Perception of women in Budhism

Subject: Gender Studies
Type: Analytical Essay
Pages: 7
Word count: 1845
Topics: Buddhism, Feminism, Gender Stereotypes

Buddhism begins with the insight of a man called Siddhartha Gautama, who resided in the northeastern region of the Indian subcontinent for about five centuries prior to the Common Era. Currently, as the perception given to women in the society globally becomes a problem, it is important to consider how women are viewed from the Buddhist perspective. Historically, Buddhism has its enterprise dominated by the male in terms of views of its classical texts and the leadership from males and orientations of its foundations. According to the past scholars, women served definitive roles in the history of Buddhism. The Scholars ranked Buddhism as emancipatory for women as compared to the viewed severity of culture of Brahman from where it began. The developments of Brahman and the status of advancement and representation of women never got scholarly attention during the Buddhism initiation period. Buddhism was considered emancipating for women and integrally democratic since it permitted women to renounce the subordinate, socially related roles and assume the monastic gender-free spiritual path. Therefore, women in Buddhism have faced varied views from different schools of Buddhism and such opinions have changed over time. This paper discusses the perception that women in Buddhism received generally and from schools such as Theravada, Mahayana, and Vajrayana.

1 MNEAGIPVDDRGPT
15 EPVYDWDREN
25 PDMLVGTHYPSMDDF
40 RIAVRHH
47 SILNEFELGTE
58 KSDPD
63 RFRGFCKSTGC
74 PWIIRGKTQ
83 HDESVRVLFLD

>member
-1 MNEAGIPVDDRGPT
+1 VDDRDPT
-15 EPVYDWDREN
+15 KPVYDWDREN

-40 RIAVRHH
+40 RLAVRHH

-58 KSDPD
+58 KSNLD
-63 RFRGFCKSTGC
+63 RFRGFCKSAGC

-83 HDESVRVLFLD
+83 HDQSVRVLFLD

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One of the key concerns in Buddhism entails the need for women to abandon the home and go forth into the monastic life. Going forth involved the physical, psychological and ontological abandonment of home. Buddhist texts voice worried about the relevance of women leaving the world and doubt concerning the chances of women developing fairness and serenity. Furthermore, the spiritual capability of the women is recognized and women are seen as equal to men ontologically in matters concerning Dharma. The Buddha allowed women into the monastic order, recognizing their ability to attain the top Buddhist goal of liberation. Early Buddhist literature encourages the capability of women in getting nirvana. The view of women renouncement is limited by the proclamation of Buddha the formation of the order of nuns will intensely accelerate the fall of his teachings globally. Past texts discuss the ability of women to get the arhat status. However, they were more uncertain about other spiritual achievements. Unquestionable declaration of the ability of women to get nirvana probably apprehended much greater importance than the prohibition of women from Buddhahood as past sources of Buddhist maintained enlightenment to be the only reasonable goal. A well-known Buddhist belief seen in the past texts is being born a woman is due to a bad karma. Buddha texts shows female manifestation afflictions like abandoning relatives to live with a man. However, as women always show the wishful to be reborn as men, the men Buddhist folklore never showed the desire to be reborn as women. Such attitudes can still be seen in some Buddhist culture up to date. The philosophy of the subservience of female has greatly interfered with the order of nuns all through the history. Since nuns are seen as limited merit fields, lay donors to provide alms to monks to accumulate more merit. However, findings suggest being existing improved conditions for Buddhist renouncing women, including improved institutional support and higher appreciation to be valuable religious individuals by monks and Laity.